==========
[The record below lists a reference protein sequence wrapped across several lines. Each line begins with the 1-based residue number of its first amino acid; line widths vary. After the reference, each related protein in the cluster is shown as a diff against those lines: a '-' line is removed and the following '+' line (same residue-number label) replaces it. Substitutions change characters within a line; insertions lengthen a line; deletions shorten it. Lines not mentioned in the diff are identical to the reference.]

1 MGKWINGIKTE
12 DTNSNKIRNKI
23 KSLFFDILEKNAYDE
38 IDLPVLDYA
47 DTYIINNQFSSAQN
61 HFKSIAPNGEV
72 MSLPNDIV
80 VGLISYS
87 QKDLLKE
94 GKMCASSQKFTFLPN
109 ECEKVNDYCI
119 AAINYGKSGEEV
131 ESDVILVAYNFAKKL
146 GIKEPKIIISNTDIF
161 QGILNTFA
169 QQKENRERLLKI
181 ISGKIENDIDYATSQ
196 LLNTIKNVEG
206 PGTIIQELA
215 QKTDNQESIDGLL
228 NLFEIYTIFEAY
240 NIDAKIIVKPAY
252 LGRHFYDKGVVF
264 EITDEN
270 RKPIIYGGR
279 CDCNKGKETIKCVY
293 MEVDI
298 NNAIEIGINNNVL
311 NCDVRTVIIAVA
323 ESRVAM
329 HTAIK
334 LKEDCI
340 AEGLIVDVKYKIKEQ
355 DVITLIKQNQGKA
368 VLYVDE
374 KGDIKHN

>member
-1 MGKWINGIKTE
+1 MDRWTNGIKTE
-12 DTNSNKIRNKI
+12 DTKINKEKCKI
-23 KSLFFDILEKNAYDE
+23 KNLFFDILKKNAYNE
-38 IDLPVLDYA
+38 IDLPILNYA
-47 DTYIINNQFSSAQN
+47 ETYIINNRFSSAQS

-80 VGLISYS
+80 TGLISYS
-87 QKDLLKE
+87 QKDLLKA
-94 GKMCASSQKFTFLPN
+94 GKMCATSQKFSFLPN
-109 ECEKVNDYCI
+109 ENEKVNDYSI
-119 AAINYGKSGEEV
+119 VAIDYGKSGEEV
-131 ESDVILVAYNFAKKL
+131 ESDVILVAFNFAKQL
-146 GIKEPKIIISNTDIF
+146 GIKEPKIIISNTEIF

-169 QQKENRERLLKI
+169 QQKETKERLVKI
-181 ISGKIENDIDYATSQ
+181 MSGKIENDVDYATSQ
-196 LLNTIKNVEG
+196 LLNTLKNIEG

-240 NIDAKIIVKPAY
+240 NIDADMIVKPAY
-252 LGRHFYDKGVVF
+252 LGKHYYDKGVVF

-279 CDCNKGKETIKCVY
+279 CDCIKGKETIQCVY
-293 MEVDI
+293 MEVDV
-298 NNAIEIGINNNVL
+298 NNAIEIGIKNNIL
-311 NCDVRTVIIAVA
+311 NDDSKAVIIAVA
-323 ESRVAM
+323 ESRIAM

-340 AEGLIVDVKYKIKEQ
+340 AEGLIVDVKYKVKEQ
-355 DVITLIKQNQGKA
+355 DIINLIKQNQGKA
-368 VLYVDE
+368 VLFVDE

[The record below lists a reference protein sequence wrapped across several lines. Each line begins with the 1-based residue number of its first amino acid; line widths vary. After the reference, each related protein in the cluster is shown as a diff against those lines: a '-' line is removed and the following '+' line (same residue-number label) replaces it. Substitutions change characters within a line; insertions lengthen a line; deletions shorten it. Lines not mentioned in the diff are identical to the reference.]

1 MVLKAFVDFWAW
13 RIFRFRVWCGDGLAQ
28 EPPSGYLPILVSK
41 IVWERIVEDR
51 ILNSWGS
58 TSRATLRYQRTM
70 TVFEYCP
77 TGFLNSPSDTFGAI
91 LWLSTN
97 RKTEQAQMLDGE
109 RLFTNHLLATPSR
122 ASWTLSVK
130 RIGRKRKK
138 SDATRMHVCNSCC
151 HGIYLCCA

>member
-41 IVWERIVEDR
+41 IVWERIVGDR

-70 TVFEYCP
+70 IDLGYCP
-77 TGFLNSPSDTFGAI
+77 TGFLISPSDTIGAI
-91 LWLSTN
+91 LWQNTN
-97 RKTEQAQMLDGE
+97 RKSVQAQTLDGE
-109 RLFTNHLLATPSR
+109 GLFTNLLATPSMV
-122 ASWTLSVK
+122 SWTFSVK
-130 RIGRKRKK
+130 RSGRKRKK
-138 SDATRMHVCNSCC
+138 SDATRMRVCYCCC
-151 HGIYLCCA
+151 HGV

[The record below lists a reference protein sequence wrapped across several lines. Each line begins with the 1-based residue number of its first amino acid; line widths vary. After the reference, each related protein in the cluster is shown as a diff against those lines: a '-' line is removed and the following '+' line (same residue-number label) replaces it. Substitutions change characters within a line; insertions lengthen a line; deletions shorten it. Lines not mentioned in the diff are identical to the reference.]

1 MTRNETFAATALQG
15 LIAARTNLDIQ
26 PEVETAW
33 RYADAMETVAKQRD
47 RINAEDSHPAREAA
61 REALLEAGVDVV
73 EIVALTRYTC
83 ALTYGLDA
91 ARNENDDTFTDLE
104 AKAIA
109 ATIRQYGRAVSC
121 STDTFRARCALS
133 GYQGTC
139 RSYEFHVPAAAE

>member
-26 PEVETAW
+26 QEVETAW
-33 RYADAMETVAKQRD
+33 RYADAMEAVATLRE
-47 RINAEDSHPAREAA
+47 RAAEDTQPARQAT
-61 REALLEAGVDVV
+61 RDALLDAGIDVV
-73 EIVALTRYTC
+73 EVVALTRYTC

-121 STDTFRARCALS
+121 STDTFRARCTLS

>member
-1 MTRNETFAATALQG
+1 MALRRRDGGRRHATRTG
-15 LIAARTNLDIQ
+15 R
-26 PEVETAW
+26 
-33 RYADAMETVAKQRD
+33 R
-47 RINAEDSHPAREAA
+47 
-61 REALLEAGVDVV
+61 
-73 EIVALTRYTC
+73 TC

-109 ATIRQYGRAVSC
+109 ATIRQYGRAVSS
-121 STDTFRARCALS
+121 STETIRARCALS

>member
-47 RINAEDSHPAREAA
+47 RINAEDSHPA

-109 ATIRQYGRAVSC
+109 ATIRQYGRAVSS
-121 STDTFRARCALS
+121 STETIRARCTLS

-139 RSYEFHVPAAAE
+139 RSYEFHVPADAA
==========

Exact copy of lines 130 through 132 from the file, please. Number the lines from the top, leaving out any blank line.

33 RYADAMETVAKQRD
47 RINAEDSHPAREAA
61 REALLEAGVDVV